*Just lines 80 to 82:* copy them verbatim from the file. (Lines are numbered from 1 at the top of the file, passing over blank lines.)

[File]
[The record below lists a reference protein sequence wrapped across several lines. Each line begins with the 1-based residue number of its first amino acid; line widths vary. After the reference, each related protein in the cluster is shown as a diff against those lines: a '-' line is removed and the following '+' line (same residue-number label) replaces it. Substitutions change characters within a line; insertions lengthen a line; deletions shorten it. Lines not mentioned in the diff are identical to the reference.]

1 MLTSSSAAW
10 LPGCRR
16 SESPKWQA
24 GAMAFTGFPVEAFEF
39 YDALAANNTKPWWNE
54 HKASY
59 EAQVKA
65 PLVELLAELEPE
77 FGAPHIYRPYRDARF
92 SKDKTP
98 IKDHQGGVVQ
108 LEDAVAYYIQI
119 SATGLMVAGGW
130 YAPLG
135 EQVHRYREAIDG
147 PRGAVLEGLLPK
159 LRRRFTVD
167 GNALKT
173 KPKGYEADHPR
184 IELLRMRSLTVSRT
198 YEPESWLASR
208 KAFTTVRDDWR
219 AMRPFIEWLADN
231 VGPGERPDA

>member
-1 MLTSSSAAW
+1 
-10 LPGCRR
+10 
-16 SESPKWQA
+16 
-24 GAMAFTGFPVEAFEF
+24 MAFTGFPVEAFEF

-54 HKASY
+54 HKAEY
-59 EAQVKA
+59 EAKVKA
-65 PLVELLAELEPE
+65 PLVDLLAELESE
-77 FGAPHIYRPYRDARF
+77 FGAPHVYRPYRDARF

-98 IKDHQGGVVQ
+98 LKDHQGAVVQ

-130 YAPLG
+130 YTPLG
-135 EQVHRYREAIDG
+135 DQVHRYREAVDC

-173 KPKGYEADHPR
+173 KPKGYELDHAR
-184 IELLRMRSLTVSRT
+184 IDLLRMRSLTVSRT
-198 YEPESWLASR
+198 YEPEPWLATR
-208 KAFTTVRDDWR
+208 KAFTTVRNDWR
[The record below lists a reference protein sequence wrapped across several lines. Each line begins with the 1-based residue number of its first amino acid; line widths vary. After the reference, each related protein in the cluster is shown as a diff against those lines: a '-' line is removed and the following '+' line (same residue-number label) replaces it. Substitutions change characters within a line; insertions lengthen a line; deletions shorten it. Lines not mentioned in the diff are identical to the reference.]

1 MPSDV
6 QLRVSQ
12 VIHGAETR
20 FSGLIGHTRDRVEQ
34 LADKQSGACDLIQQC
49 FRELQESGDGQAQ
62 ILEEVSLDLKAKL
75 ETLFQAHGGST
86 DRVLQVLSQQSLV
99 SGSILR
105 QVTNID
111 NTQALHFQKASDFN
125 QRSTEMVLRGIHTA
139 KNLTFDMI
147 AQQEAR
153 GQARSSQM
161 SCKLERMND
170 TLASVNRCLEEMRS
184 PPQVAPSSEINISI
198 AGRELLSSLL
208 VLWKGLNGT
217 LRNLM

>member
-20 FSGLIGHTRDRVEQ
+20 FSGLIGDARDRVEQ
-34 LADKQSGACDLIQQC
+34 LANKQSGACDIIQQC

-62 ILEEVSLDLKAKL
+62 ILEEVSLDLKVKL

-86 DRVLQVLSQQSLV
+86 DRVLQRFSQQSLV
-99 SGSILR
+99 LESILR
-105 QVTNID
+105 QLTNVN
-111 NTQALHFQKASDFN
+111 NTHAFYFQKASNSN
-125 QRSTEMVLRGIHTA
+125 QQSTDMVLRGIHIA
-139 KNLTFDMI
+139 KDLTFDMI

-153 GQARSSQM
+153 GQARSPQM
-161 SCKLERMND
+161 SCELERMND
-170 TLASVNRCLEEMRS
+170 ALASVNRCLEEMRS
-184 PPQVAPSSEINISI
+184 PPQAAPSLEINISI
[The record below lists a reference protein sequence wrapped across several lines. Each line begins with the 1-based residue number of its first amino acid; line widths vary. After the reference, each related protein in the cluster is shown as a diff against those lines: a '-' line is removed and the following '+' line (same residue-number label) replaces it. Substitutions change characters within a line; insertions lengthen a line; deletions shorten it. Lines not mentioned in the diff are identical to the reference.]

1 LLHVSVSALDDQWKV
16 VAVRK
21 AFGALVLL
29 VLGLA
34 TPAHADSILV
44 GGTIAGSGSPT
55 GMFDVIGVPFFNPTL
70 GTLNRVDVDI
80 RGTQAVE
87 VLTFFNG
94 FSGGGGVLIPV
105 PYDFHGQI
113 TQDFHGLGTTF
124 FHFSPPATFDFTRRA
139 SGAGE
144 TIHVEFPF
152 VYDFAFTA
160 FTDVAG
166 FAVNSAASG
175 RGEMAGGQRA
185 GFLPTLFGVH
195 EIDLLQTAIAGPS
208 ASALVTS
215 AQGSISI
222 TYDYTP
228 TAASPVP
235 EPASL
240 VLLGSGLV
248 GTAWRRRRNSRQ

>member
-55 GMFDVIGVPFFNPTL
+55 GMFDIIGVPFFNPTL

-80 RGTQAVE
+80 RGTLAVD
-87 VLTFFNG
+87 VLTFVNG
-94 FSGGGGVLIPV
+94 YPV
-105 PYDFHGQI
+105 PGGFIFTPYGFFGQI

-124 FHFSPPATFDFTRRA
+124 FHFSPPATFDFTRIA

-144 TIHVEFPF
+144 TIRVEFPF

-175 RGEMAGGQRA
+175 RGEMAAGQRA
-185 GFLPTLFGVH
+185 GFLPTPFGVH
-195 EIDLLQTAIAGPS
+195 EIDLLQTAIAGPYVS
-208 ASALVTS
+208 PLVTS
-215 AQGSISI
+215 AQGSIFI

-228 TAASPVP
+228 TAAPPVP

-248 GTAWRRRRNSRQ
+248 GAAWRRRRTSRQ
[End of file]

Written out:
>member
-20 FSGLIGHTRDRVEQ
+20 FSGLIGDARDRVEQ